When it was announced at E3 in 2001 that Retro Studios would be developing the (then) next installment in the Metroid series, Metroid Prime, it was shocking to hear that the game would be played from a first person perspective. Considering it was being developed by a third-party studio, rather than by Nintendo, I was already a bit skeptical. It is a series that is taken quite seriously by fans, and they hold it to fairly high standards. When I finally played the game, I was relieved to find that it captured the feel of previous Metroid titles, and for the most part, critics agreed. Metroid Prime won Game of the Year for 2002 from nearly every major publication.
When it came to light that Ninja Gaiden developer, Team Ninja, was developing Metroid: Other M for the Wii, it seemed like a perfect mashup of gaming legends. It had the added benefit of being a sequel to fan favorite Super Metroid. As a Metroid fan myself, having completed the game leaves me with mixed feelings. The gameplay feels like the magical Ninja/Metroid hybrid I was hoping for, but the writing and heavy handed narrative tarnish the mood and hold the game back from being a perfect Metroid sequel. Story The game starts out where Super Metroid left off, at the height of the epic battle between Mother Brain and the bounty-huntress, Samus. Those unfamiliar with the characters may not find this as compelling or nostalgic as some, but the intro sequence is engaging and action packed enough to draw in newcomers to the Metroid saga.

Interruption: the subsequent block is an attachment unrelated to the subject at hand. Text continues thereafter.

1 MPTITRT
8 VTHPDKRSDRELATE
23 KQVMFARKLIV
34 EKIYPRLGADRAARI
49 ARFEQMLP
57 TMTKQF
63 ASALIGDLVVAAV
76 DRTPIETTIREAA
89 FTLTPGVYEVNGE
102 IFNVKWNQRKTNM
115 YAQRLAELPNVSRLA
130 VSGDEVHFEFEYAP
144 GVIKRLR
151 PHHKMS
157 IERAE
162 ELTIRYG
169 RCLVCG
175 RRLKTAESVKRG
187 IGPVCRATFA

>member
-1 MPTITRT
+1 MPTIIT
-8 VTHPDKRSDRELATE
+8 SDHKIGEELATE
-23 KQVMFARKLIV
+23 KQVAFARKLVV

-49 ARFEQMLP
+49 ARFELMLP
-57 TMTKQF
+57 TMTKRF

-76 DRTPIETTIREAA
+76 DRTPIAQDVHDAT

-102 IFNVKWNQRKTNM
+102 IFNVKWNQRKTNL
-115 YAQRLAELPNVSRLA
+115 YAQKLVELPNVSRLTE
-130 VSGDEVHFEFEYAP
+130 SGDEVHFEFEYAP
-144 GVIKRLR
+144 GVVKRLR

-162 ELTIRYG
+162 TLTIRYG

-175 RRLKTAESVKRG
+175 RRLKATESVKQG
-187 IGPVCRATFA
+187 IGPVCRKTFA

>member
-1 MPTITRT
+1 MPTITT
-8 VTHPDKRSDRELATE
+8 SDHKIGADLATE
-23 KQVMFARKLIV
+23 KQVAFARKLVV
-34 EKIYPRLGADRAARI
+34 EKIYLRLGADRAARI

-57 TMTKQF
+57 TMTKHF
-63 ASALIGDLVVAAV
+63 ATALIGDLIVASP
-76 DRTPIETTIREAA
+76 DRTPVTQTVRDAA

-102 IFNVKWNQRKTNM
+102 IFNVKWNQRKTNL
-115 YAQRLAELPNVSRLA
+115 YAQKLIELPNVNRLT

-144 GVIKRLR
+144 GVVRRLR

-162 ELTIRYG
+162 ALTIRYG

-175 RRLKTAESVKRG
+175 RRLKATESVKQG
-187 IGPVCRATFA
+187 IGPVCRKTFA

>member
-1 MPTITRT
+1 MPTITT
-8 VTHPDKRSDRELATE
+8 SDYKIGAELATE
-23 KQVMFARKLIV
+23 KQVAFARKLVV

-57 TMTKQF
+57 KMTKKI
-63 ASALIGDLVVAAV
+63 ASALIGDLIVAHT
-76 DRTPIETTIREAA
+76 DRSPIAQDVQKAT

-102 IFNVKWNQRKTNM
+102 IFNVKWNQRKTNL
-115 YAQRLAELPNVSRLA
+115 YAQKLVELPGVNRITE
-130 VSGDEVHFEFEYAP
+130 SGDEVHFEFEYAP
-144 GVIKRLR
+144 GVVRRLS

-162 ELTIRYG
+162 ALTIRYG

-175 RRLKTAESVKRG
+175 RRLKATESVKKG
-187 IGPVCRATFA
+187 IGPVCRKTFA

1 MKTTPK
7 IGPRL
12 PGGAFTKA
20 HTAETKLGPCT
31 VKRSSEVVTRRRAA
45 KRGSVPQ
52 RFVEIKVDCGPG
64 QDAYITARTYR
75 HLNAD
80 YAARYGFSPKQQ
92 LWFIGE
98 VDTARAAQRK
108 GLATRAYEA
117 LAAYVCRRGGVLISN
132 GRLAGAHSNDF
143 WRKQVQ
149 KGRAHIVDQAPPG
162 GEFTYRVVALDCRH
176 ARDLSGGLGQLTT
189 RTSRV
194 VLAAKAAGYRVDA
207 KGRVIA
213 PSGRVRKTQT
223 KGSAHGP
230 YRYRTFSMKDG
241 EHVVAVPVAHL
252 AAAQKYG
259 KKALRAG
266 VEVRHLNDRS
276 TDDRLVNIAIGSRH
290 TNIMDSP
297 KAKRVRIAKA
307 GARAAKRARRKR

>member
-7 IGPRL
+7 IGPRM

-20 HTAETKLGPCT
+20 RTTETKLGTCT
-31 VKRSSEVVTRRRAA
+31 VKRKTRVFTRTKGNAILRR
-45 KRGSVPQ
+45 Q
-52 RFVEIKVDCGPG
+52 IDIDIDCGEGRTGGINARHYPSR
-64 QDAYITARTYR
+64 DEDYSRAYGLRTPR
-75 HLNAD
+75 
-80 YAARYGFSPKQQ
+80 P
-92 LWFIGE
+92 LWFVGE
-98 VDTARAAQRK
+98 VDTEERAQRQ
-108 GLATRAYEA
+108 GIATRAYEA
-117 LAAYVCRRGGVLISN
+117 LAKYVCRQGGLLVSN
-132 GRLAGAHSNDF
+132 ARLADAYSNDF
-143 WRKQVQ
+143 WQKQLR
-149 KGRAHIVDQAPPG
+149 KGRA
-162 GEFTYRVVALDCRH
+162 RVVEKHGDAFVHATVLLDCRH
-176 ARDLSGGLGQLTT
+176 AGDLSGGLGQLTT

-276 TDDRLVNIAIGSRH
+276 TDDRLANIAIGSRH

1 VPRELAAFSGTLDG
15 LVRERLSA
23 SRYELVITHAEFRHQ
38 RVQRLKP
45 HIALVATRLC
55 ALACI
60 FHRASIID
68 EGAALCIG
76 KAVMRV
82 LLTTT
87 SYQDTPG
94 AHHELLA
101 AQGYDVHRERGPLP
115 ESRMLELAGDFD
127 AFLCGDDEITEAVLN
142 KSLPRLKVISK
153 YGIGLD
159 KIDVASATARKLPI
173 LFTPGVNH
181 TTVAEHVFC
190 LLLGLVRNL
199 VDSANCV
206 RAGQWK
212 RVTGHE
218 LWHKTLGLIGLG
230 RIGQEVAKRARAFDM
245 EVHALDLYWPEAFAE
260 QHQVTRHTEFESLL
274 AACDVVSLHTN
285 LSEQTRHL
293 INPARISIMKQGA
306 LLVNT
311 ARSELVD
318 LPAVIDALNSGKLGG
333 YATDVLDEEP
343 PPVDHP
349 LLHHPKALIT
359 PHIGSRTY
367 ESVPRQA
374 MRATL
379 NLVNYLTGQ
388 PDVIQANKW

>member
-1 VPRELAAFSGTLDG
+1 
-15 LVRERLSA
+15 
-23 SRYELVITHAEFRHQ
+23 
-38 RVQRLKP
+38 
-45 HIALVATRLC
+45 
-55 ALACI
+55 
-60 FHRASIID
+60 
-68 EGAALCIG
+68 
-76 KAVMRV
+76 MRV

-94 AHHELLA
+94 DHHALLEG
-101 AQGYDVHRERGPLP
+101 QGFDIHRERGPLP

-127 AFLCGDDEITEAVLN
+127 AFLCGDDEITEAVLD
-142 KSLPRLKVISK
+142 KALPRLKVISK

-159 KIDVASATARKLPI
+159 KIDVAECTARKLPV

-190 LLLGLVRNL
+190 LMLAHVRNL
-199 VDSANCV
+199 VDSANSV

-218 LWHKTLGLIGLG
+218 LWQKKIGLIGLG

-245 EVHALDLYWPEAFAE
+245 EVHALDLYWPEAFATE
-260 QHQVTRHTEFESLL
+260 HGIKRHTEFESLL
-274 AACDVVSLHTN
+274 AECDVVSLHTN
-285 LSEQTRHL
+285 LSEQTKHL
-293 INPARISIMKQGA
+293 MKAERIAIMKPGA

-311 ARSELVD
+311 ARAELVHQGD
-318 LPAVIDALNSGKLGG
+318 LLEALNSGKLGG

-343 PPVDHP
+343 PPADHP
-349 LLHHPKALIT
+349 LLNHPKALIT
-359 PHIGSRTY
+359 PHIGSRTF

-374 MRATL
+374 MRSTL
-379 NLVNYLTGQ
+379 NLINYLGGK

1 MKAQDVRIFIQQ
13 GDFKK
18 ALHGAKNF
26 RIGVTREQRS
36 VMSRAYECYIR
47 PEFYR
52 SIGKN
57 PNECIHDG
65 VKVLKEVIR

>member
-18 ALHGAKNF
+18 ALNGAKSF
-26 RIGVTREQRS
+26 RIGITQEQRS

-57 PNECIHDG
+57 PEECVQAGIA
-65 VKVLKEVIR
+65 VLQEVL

As it goes, Samus defeats Mother Brain with the self-sacrifice of a baby Metroid. She destroys the home planet of the Metroid species, and escapes before the explosion engulfs her ship. One day, she intercepts a signal that sounds remarkably like that which brought her to Zebes years ago. Of course, she can’t help but satisfy her curiosity, and travels to origin of the signal, the “Bottle Ship”.
This is where things take a turn for the worse. Upon her arrival, she soon runs into a fleet of soldiers from the Galactic Federation, including her old commander, Adam Malkovich. In order to proceed with her mission, she has to effectively rejoin the ranks under Adam, something which deviates completely from the traditional Metroid formula.
In previous games, the appeal of Samus was that of a lone heroine: silent, deadly, and determined. She wandered through untraveled territory and explored the depths of planets with hopes of discovering new tools to aid her in her quest. In Other M, the player has to be given permission from Adam to use the upgrades acquired in Super Metroid, rather than earning them through effort and strife. It would obviously seem silly if Samus rediscovered the same upgrades in a sequel, but this move also saved developers from coming up with new ideas. The writers justified it by having Adam claim that certain tools would prove dangerous in a spaceship environment, but that too feels like a cop out.
The inclusion of the Federation ultimately comes full circle, but its inclusion feels like a distraction from what makes Metroid games what they are. The same goes for the cut-scenes and narratives that reveal Samus’s history as a cadet and her relationship with Adam. It all feels unnecessary and too similar to mid-grade anime fodder. You can clearly feel the Japanese influence of Team Ninja, and it feels stilted and forced compared to the three Prime games from Retro Studios.
Gameplay Story and cut scenes aside, Other M is a very fun game, Metroid or otherwise. Team Ninja uses a fixed camera for the game that allows players to explore fully 3D environments or fly through linear sections with ease. They managed to capture the pacing of previous Metroid titles and Samus’ lethal-nature is in full force. There is a healthy mix of puzzles and platforming, aided in large part to the unique control scheme.